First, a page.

Monday, July 1, 2013

Unveiling hidden wonders

 

heilmanphotoatokslip

Spectacular OK Slip Falls is now part of the publicly owned Forest Preserve.
Photos by Carl Heilman ll

By Tom Woodman

Gazing on OK Slip Falls as the waters plunge 250 feet into the gorge at our feet, it’s easy to give in to a rush of impressions. This cataract, the tallest in the Adirondack Park, has true grandeur and raw power. But it also displays surprising subtlety. The falling torrent divides into bands of white foam and darker water, moving in undulating patterns before crashing onto the boulders below.

For the visitors in our group, there is a sense of excitement. We’re a vanguard for a public that has long been unable to view this wonder. Until this year it has been hidden on private property. Located amid woodlands near the Hudson River Gorge, OK Slip Falls is now part of the publicly owned Forest Preserve and will soon be accessible by a new hiking trail. It’s one of the premier destinations in the former Finch, Pruyn & Company lands recently purchased by New York State from the Adirondack Chapter of the Nature Conservancy.

Conservancy Director Mike Carr remembers people’s awe as he took them on flights over this land.

“People were in tears it was so beautiful,” he said in a later interview. “They saw the vastness of the landscape and then the jewels that are embedded in it, OK Slip Falls and Blue Ledge. They are hidden gems that are about to be discovered, and that’s so exciting.”

The new state lands designated as the OK Slip Falls Tract legally became open to the public when the governor signed the purchase in April. But the Department of Environmental Conservation is discouraging public use until it can establish trails and parking areas to accommodate visitors.

heilman_blueledgeweb2Tom Martin, DEC regional natural resource supervisor, said his staff hopes to map out and receive Adirondack Park Agency approval for a trail to the falls in time to open the route by fall.

“It’s pretty open forest. It shouldn’t take long to cut a trail,” said Martin.

Martin didn’t provide many hints about where trails in this tract will run. He did say that a new trail to the falls would probably be designed for skiing and snowshoeing as well as hiking.

One or more trails to other attractions in the 2,800-acre tract will probably take longer, according to Martin. One likely destination is the top of Blue Ledge, a distinctive marble cliff rising three hundred feet above the Hudson at the entrance to the Hudson Gorge.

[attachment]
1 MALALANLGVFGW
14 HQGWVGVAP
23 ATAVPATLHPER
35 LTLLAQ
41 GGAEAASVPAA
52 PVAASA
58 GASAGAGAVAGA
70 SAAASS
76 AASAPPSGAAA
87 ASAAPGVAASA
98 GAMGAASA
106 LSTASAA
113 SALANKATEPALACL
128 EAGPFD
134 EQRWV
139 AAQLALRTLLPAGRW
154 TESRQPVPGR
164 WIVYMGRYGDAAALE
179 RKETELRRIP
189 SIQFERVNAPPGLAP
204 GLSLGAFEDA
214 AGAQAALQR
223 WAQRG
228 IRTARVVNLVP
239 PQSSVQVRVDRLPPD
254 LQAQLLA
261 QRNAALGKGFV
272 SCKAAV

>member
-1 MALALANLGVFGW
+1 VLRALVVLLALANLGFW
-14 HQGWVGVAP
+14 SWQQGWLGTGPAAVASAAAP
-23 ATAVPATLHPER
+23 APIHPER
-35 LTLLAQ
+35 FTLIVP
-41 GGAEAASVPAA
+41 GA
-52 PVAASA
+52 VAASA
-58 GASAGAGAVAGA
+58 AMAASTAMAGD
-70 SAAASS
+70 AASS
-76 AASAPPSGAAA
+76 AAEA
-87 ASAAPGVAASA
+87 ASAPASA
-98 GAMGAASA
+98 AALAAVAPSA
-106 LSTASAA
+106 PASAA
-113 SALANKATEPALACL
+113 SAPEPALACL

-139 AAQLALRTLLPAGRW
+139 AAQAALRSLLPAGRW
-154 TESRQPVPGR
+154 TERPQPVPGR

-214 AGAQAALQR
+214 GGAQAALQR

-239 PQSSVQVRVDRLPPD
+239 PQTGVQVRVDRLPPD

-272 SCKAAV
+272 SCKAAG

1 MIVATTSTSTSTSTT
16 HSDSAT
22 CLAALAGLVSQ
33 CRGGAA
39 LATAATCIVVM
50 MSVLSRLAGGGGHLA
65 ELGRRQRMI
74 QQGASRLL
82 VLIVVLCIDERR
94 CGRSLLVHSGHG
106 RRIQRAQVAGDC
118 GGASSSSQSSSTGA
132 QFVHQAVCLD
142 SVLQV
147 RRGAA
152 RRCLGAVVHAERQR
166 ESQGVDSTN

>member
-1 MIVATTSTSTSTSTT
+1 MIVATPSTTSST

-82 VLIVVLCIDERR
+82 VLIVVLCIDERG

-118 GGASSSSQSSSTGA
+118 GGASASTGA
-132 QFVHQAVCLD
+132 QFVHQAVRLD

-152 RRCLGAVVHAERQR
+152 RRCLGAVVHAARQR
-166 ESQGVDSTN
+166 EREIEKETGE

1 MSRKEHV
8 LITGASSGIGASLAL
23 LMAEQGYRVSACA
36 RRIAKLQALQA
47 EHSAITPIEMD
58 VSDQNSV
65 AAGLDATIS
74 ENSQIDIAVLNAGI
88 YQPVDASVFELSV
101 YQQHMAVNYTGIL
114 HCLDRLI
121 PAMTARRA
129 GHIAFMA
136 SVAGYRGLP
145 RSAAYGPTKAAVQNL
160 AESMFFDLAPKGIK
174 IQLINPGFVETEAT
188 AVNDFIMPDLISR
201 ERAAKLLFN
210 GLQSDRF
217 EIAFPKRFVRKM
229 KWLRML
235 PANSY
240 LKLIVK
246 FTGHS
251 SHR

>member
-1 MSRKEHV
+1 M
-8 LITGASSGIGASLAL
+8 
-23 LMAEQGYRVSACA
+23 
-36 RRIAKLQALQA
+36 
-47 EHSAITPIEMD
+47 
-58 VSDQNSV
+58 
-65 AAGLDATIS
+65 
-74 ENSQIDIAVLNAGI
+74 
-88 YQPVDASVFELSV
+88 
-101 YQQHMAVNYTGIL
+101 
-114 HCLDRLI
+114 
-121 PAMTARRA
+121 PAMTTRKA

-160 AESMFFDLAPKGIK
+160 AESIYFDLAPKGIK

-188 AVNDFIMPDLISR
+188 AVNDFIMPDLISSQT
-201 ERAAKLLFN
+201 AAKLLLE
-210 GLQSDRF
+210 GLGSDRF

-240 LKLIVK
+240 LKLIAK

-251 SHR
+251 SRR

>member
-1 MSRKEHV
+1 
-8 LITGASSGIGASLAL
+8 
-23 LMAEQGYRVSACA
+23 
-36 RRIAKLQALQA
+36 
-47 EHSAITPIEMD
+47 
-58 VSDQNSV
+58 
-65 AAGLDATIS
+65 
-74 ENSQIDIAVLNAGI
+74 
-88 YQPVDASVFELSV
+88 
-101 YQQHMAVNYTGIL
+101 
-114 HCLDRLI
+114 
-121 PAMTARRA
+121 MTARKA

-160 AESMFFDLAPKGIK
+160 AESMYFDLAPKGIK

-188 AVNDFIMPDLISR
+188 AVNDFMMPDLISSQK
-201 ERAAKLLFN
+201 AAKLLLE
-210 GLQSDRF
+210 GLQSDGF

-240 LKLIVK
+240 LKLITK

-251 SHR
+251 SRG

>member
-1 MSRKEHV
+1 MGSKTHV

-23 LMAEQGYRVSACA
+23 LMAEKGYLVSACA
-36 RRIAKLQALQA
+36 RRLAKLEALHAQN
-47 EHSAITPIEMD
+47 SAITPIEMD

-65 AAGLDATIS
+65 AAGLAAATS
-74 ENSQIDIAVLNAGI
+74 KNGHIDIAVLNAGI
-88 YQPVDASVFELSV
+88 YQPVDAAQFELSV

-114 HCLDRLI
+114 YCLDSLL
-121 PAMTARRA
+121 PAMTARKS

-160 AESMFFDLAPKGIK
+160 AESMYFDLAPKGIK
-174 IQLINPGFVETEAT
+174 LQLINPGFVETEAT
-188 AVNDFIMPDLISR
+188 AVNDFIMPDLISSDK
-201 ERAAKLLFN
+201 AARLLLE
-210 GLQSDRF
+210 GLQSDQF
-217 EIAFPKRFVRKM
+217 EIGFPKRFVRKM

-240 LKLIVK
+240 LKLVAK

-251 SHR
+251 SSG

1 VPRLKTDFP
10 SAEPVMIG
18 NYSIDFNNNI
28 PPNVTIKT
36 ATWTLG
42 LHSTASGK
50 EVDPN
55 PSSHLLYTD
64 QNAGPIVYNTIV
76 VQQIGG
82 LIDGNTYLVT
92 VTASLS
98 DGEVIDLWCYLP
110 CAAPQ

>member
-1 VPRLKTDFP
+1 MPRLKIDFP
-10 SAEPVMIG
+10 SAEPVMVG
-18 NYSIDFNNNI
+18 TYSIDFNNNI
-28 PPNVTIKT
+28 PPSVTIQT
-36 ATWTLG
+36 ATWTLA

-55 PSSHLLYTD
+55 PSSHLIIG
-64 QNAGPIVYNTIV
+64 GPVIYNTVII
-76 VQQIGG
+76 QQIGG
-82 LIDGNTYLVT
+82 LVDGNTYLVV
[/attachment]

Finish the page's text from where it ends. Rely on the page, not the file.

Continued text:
Blue Ledge provides a view north toward the High Peaks and looks down on the river as it flows through steepening banks. Hikers have been able to view the ledge from across the river by hiking a trail from the North Woods Club Road. But this will be the first time the view from above will be accessible to the public. The route to the ledge and whether a trail will follow the rim of the ledge overlooking the river are still unknown.

“This area is full of rare vegetation,” said Martin. “We need to take care with public use.”

Ecologist Jerry Jenkins surveyed the property for the Nature Conservancy. Among other rarities, he found that more than one-third of the ninety-six mosses growing at Blue Ledge are uncommon or rare and one-third of the sixty-nine mosses and liverworts at the falls are also uncommon or rare.

“It’s the most biologically diverse site in the entire Finch, Pruyn purchase,” said Carr.

Protecting such biological riches was one of the top priorities for the conservancy as it decided whether to purchase the Finch, Pruyn lands. The other was the potential for public recreation. The trick is to accomplish both goals at the same time.

“Well-designed trails, not those just converted from bushwhacks, can mitigate impact,” Carr said.

In addition to the falls and Blue Ledge, the tract includes several ponds that could be locations for wilderness campsites.

The largest pond within the tract, though, will remain the private property of the Northern Frontier Camp, a church-affiliated summer camp for boys. The camp owns 168 acres surrounding OK Slip Pond, including all the shoreline and the pond itself. The camp will also retain right of way on the dirt road leading to the pond from Route 28. This gated roadway can become busy with vehicle traffic, especially on weekend days when departing campers are leaving and new ones are arriving. To keep hikers separated from the vehicles, DEC plans to route hiking trails away from the road, Martin says.